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MC1.1 Giving as transcultural strategy

Giving as transcultural strategy. Reciprocity in the international politics of the Late Bronze Age Eastern Mediterranean

Koordination: Diamantis Panagiotopoulos


The importance of diplomatic gift-giving in the Near East for cementing and advancing political relations between foreign countries is well demonstrated in the letters of the Amarna archive and related sources and has been the subject of an intensive scholarly discourse. This clearly circumscribed field of research owes its most significant advances to a group of Italian Orientalists influenced by the Maussian conception of gift and kindred ethnological and sociological models. In the subsequent years, this influential school of thought found no successors, as scientific interest focused on the symbolic vs. economic character of gift-exchange and the (alleged?) difference between tributes and submissive gifts, thereby showing a greater commitment to empirical data rather than current theoretical models. Viewed from this theoretical background, the project’s basic objective was to overcome the stagnation of traditional research by challenging the strict, monolithic conception of different forms of giving as well as their labelling with modern anachronistic terms. This new approach adopted a dynamic explanation of ancient transcultural practices, whose meaning shifted across time and social space.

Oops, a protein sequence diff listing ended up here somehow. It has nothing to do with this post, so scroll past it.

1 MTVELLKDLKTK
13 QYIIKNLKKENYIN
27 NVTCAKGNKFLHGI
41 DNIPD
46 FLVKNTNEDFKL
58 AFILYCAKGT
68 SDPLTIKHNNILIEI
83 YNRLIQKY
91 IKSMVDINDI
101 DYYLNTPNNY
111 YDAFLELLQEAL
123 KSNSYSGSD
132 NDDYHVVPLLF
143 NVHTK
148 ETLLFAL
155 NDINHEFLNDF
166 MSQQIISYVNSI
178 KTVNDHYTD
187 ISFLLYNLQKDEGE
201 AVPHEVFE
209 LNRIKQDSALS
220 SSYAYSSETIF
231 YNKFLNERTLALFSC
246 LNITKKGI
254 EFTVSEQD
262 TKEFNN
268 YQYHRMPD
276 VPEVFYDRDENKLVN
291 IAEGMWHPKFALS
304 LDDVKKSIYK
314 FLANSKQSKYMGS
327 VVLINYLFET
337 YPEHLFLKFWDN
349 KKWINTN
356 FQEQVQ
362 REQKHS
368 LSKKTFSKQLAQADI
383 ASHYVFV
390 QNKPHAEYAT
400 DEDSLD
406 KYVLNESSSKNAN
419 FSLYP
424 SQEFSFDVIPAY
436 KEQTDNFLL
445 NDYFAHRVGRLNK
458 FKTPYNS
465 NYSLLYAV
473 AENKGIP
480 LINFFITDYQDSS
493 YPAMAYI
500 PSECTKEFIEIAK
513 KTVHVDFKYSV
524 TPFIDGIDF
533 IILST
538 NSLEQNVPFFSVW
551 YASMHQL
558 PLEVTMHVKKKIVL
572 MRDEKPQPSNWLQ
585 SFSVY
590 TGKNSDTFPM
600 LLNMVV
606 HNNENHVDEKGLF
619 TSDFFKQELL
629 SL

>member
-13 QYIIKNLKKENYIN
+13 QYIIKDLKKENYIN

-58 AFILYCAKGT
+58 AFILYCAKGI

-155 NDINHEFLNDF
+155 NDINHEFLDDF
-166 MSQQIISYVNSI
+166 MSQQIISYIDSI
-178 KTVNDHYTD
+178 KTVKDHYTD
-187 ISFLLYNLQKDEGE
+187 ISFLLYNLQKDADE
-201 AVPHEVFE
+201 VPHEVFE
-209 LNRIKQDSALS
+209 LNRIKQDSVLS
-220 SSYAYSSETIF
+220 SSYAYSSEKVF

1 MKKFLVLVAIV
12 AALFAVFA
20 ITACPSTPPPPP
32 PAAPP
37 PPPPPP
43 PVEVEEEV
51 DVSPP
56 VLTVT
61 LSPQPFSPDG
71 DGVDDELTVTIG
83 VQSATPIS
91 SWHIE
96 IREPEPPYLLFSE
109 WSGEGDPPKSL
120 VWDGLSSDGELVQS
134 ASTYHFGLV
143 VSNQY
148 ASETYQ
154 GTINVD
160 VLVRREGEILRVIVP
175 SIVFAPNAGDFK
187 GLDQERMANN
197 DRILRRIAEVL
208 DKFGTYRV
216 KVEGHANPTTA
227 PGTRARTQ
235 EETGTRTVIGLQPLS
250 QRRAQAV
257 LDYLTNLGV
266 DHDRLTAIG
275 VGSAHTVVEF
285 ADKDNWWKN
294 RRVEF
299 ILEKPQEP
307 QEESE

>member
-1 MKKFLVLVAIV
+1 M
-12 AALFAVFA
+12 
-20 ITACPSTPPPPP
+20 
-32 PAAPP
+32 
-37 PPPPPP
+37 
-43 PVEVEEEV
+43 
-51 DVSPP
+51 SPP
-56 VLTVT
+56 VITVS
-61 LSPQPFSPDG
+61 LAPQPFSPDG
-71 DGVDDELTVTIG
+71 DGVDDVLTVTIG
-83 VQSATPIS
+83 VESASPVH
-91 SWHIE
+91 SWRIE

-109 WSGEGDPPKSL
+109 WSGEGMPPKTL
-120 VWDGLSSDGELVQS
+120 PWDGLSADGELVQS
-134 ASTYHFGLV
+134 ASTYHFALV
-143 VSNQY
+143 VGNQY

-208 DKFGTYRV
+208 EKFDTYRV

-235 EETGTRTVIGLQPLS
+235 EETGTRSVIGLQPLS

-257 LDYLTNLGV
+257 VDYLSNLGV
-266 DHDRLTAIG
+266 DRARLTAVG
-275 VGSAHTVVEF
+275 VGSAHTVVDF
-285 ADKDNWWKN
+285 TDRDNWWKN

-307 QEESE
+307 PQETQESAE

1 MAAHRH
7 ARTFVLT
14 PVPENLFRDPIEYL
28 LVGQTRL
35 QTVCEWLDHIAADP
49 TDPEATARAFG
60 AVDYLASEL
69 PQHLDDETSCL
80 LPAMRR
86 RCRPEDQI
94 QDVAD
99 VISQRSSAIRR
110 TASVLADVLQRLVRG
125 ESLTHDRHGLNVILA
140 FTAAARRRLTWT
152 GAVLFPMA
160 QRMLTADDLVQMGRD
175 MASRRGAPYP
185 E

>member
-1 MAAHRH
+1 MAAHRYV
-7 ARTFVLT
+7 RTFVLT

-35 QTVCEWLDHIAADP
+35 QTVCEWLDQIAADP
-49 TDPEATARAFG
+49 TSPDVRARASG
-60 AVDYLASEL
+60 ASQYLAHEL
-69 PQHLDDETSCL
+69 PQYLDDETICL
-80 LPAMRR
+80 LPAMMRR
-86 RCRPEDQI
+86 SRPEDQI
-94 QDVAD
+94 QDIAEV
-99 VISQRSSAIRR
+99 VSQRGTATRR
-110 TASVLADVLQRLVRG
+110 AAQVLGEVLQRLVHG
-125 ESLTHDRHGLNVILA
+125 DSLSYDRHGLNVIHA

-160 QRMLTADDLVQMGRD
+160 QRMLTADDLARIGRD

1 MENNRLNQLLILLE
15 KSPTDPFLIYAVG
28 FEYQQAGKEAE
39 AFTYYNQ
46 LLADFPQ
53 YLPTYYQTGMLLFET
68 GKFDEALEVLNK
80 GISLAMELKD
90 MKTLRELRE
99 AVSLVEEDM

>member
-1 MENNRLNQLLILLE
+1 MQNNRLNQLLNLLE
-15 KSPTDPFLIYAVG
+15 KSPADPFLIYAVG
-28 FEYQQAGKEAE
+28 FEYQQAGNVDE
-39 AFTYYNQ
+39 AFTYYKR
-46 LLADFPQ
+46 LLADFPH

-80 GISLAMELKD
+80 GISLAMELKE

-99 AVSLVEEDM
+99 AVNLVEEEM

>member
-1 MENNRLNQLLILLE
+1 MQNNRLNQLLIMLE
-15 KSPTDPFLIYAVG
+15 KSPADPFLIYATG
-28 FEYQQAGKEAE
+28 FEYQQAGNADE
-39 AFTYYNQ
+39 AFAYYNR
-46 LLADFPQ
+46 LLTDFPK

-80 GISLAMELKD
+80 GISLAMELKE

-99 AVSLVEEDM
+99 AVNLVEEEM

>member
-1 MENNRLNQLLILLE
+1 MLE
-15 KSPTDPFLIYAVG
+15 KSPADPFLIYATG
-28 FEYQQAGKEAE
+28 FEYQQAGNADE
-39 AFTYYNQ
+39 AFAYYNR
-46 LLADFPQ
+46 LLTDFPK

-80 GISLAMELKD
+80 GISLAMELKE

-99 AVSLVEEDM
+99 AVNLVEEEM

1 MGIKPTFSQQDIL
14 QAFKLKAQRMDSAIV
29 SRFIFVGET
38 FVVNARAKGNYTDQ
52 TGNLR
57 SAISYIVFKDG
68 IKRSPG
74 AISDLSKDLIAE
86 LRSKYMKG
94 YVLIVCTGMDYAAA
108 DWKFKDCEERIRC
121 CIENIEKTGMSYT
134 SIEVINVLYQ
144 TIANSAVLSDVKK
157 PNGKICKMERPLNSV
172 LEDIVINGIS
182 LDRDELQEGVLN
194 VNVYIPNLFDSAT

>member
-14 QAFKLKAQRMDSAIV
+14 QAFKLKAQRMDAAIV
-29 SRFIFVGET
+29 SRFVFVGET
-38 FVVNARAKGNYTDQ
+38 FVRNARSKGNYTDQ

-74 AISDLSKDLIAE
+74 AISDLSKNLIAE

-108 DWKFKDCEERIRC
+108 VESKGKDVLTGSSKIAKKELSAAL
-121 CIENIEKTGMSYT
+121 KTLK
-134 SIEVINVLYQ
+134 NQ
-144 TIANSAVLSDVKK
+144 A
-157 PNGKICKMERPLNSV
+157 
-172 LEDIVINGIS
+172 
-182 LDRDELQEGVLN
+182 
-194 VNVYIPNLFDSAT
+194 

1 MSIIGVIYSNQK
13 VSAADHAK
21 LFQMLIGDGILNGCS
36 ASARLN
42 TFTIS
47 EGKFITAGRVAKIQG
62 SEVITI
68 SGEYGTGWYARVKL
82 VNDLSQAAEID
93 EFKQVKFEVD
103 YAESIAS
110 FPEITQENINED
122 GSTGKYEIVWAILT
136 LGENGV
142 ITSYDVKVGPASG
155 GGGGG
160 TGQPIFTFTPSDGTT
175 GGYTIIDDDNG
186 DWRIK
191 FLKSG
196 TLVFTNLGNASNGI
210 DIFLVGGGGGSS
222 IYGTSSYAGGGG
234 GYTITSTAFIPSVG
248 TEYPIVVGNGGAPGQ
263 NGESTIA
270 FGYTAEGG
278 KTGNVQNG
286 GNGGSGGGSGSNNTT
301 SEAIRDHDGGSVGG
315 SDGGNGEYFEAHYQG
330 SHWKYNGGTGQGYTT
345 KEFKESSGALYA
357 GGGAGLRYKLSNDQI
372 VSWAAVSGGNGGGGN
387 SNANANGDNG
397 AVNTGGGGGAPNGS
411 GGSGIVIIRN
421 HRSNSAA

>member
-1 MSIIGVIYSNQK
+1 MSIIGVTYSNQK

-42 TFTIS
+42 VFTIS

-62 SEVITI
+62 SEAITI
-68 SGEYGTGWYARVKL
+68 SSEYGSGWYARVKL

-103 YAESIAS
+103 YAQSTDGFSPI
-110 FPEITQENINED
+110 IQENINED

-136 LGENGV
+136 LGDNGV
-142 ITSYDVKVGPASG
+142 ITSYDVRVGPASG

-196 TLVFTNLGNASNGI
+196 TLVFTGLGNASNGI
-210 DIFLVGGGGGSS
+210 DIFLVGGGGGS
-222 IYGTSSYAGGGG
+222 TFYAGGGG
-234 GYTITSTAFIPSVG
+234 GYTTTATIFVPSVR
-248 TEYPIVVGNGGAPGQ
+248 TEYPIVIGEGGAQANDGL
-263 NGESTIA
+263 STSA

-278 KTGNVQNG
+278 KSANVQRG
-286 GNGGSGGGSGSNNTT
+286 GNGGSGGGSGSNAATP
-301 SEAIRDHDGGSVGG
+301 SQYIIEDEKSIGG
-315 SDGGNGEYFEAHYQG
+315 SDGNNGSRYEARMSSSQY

A common problem in the sciences of antiquity is the scarcity of evidence which hampers any attempt to grasp cultural phenomena in their full complexity. International politics in the Late Bronze Age Eastern Mediterranean and its adjacent regions is a notable exception to this general rule. In this case, the archaeologist and/or ancient historian enjoys the rare privilege of being able to refer to an interwoven web of material, pictorial and textual evidence than enables him a thick description of historical reality. These historical or quasi-historical testimonies, which are always elegantly combined with the habitual phraseology, provided a firm base for studying this complex phenomenon. The project has focused on this rich reservoir of information providing new insights into the wide array of political, economic and personal reciprocities in the context of intercultural relations in the late second millennium BC Eastern Mediterranean. The various forms of giving and receiving including the exchange of diplomatic gifts at a level of parity, the strategies of establishing and cultivating hierarchy between rulers and vassals through largesse, favours, protection, loyalty, services and compulsory gifts, the bundle of economic dependencies among partners of different status levels, comprised a lively panorama that offered a most fertile ground for studying the potential and risks of giving in a transcultural context.